While I am intensely interested in politics, it may not have escaped the notice of readers of this blog that I am also incredibly cynical about them.
My first memory of politicians were fuzzy black and white pictures of Harold Wilson, Ted Heath and Jim Callaghan in the grim years of the 1970s (oh how well Life on Mars recaptured that era), but my first political awakening came one sunny day in 1979 when I woke up to discover that Margaret Thatcher was our new Prime Minister. I was fourteen years old, my parents were so fed up with Callaghan they were thrilled, and it was to be nearly twenty years before I experienced a Labour government as an adult. Such is the general foaming at the mouth hatred engendered by the liberal middle classes in this country, when they think about Thatcher, it is easy to forget that actually that last Labour government was shit. I remember my childhood as being a time of strikes and bread shortages, and the Winter of Discontent was certainly not the best advert for Labour. So I do recall that mood of optimism sweeping the country (or well parts of it anyway) at the thought that now there would be change.
By the time of the next election, my political mindset was more set, and less focussed on what I'd overheard my parents say. I just missed voting that year and was quite glad I did, as I hadn't a clue who I'd have voted for. Although I did know one thing, I wouldn't have been voting for Thatcher by then. The next two elections I could vote in, it felt like I was wasting my vote. The Tories were going to be back by a foregone conclusion (even when Neil Kinnock made that dangerous speech in 1992), my natural inclination to vote Liberal was a waste in Labour Liverpool where I first voted in '87 and even more of one in sunny Tory Surrey where I've voted ever since. By the time John Major came into office I despaired of ever seeing a Labour government. Now of course, I despair of ever getting rid of one.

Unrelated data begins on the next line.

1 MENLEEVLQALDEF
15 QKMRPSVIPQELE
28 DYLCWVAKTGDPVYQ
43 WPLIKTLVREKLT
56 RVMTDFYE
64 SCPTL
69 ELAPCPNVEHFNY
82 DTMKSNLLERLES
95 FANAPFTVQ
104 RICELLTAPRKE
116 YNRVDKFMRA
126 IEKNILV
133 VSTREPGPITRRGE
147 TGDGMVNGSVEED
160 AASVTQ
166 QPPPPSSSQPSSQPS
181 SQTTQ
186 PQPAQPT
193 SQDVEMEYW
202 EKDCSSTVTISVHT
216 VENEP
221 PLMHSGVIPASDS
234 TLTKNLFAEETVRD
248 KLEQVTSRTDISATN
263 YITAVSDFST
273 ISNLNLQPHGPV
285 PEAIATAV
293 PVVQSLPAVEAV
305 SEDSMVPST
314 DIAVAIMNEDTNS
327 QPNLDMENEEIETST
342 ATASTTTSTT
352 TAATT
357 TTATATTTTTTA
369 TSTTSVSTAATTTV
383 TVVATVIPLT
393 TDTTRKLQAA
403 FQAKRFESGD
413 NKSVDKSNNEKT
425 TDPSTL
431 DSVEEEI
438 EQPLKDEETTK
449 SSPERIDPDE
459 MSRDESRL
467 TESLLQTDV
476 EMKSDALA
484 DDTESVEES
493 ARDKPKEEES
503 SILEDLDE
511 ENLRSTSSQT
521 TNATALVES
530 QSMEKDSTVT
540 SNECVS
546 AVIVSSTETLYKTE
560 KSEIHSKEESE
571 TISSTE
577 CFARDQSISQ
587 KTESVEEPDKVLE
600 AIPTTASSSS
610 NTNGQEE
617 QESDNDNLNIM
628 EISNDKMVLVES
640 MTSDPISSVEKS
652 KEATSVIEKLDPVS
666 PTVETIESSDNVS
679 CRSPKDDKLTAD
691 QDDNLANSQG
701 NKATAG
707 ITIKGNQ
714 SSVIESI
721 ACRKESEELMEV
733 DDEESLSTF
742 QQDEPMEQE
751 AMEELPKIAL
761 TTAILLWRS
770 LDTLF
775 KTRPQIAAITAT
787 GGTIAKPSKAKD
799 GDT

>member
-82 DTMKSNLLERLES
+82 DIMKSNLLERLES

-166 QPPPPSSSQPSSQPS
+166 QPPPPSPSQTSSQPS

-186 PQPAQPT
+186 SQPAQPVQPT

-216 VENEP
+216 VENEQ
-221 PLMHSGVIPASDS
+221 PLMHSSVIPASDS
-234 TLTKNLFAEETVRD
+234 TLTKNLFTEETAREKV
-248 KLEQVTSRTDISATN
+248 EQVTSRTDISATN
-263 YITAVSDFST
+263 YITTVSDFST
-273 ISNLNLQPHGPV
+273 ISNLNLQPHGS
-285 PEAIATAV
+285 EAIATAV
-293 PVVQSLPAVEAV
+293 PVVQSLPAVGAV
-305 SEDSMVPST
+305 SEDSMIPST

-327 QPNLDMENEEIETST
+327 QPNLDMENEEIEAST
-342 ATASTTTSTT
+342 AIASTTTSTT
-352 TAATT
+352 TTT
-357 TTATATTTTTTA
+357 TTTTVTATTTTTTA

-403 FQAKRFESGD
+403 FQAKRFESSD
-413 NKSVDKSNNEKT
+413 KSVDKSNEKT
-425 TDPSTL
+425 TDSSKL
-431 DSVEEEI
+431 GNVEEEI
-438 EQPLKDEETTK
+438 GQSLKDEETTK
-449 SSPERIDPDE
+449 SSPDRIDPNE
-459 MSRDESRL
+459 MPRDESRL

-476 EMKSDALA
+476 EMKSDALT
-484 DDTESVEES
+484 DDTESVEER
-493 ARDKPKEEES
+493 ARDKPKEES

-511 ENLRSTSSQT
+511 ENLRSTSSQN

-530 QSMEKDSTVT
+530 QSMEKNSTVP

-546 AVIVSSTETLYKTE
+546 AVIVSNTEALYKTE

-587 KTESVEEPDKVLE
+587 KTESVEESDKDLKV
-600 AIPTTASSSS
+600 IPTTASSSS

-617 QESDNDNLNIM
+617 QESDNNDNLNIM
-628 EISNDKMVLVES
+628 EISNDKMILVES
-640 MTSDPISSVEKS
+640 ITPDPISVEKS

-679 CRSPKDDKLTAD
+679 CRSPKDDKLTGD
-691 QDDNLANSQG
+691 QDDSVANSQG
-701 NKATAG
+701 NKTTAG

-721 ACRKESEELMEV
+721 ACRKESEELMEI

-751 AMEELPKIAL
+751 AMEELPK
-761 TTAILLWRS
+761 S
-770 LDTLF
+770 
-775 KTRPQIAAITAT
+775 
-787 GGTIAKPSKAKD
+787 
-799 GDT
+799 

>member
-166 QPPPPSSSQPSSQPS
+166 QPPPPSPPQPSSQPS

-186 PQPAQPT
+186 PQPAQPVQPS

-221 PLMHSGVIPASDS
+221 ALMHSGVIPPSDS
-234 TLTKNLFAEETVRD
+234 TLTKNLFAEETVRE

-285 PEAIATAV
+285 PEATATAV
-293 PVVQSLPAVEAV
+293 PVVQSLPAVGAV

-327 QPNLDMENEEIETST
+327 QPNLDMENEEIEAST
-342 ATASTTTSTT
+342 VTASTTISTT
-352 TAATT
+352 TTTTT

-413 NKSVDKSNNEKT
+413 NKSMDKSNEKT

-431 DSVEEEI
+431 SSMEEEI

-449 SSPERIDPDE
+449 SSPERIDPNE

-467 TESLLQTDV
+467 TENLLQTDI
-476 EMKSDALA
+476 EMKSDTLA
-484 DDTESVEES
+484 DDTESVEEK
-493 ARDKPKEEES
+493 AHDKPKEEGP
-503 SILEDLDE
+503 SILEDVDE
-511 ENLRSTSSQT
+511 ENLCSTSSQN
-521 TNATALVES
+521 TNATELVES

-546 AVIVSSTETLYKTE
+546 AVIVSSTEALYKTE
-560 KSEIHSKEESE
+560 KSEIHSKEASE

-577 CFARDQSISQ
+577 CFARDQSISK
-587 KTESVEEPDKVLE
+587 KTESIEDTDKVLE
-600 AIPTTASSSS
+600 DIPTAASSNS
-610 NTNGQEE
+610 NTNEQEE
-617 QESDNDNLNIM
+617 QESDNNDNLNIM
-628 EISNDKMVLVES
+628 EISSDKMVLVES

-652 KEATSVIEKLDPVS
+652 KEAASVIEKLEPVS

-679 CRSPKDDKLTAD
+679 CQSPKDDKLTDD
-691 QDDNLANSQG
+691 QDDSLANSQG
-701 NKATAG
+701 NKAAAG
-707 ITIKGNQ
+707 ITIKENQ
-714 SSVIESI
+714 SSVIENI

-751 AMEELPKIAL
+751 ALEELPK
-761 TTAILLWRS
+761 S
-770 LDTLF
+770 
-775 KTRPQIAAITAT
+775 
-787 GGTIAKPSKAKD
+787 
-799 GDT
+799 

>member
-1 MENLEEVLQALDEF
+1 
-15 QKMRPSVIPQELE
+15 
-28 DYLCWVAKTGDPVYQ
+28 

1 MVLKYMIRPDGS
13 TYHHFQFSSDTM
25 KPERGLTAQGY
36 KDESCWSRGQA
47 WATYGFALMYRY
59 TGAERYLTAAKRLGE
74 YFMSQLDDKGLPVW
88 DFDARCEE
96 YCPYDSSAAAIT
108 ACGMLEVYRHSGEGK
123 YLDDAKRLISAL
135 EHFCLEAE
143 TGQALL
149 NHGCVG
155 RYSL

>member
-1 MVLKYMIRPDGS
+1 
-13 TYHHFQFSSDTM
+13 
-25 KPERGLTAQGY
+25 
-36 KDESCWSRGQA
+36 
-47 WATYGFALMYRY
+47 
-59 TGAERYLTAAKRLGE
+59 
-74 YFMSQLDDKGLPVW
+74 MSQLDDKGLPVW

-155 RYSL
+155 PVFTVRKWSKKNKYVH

But in all that time, I have never ever felt (even when Tony Blair came in and the winds of change did seem for a moment to blow across the land) that there was someone in government to inspire, to lead, to somehow make us better then we are. And being the old cynic I am, I always thought it would stay that way. Politics is a rough and dirty business, you probably can't retain much integrity and survive, at some point your morals will have to be compromised. It is I think, the nature of the beast.
Or that's how I've always looked at it.
Now I'm not going to go over all gushy and write some tosh about how Barack Obama is the new messiah or anything, but hearing him speak tonight, I thought finally we have a leader of the free world who can speak with compassion and feeling, who has a sense of his nation's past, and the humility to realise the problems of its future. He makes no bones about the difficulties that lie ahead or the problems of the task that faces him. Crucially (I think, having witnessed far too many new bosses sweeping in making huge changes without figuring out what actually works) he doesn't seem to be in a hurry to change things too fast, which I hope means that he's going to give himself time to work out how the hell he's going to do this job.
Now it may be that in a year's time some skeleton will come out of the closet, or Barack will have fucked up in a major way. Or god forbid, someone will have taken a pot shot at him. But...
JFK died two years before I was born. No one who's ruled his country or mine since has made me feel in the slightest bit inspired.
And today, Barack did inspire me. He did make me think, even if only for a moment, that things could and will be different.
So for once I'm going with the flow and put my cynicism aside. It may be in four years time I'll be saying I was wrong, but for this one tiny moment in history I'm going to allow myself the audacity of hoping that change really is on its way...